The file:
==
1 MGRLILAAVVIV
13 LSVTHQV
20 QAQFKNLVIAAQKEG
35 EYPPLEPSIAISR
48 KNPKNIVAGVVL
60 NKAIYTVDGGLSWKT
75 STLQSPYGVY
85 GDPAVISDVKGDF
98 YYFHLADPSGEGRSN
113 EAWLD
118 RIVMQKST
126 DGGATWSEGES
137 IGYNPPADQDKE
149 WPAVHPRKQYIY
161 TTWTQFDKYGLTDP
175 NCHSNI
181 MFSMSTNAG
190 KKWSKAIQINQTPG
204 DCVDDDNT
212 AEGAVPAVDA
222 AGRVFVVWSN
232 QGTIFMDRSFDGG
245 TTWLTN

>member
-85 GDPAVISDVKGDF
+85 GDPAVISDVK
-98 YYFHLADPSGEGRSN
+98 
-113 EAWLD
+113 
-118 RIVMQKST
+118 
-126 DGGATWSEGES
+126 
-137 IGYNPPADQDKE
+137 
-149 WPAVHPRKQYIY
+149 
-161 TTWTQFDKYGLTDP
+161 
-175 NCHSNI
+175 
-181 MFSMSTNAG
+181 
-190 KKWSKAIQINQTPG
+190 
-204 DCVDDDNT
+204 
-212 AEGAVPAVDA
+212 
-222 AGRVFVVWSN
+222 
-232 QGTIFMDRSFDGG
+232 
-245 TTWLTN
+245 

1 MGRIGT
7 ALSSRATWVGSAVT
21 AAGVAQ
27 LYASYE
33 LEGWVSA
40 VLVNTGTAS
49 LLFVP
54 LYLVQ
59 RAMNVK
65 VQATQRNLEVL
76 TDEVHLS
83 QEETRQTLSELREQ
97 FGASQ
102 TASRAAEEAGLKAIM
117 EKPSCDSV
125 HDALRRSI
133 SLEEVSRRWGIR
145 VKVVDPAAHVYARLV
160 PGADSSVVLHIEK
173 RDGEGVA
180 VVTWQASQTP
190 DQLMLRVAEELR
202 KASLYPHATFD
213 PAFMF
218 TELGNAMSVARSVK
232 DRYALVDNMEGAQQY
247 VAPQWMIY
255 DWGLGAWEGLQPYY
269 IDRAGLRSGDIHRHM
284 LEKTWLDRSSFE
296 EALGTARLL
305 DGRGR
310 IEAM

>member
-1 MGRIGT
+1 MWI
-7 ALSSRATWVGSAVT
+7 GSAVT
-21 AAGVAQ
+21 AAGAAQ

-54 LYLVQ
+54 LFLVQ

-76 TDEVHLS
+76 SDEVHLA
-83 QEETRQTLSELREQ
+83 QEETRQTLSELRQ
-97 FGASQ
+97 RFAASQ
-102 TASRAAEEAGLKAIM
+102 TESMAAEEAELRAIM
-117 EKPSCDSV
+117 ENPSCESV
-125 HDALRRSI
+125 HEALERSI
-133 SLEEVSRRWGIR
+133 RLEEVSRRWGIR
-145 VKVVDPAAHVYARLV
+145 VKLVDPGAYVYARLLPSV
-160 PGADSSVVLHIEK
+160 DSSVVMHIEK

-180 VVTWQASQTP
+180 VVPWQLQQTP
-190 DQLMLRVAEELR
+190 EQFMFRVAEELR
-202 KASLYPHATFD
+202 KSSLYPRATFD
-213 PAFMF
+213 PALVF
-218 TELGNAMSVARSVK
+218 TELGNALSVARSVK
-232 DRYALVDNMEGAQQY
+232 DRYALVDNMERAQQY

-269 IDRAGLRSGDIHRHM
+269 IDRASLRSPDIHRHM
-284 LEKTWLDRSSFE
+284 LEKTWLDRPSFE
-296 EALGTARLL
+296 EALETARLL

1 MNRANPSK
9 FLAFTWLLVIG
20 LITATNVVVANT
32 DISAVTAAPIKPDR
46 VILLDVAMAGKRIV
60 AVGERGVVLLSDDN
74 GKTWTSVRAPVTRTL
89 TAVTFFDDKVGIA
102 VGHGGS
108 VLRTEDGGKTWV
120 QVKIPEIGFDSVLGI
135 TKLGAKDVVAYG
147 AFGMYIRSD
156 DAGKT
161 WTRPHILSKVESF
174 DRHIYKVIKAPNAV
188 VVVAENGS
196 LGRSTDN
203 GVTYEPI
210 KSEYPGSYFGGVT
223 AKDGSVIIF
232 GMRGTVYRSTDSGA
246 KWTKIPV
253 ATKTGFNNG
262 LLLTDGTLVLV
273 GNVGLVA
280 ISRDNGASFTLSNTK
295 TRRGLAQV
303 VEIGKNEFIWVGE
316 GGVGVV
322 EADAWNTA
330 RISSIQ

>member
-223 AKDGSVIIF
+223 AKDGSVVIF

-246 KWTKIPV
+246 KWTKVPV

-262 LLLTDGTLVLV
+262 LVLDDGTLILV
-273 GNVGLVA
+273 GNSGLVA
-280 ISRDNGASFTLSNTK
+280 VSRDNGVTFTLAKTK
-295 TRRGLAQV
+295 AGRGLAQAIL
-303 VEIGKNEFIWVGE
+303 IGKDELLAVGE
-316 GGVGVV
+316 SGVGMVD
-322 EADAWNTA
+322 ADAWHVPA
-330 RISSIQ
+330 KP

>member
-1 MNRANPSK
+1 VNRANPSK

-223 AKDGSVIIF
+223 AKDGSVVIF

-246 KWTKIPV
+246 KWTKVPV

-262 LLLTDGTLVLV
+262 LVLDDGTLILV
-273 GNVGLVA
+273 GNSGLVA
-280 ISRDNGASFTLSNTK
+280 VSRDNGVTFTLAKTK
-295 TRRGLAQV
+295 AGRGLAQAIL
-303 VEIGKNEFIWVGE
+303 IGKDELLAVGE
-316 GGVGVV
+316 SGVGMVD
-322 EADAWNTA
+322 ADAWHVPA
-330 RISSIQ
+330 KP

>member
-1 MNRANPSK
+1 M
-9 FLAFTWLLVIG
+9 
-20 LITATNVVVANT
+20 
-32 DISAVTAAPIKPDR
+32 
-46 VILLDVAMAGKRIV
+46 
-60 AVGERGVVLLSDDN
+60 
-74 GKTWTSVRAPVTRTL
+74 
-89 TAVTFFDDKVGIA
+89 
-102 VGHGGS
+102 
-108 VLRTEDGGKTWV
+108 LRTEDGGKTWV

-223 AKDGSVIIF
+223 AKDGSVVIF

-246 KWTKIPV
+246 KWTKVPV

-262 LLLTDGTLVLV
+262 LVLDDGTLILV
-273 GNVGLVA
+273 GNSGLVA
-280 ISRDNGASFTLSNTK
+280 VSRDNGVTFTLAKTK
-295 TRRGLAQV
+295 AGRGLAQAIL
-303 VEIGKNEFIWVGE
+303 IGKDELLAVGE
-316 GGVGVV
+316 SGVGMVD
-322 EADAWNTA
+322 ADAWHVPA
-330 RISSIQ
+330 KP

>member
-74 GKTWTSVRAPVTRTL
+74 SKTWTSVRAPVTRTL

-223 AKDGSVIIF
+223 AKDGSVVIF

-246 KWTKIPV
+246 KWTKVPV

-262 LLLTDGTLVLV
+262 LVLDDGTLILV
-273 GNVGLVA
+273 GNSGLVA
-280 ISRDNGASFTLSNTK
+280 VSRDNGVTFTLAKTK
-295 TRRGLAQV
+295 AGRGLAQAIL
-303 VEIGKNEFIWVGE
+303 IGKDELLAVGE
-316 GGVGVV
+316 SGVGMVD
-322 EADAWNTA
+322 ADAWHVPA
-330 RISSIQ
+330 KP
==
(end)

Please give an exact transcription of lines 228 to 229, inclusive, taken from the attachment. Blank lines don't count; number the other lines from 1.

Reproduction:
-102 VGHGGS
+102 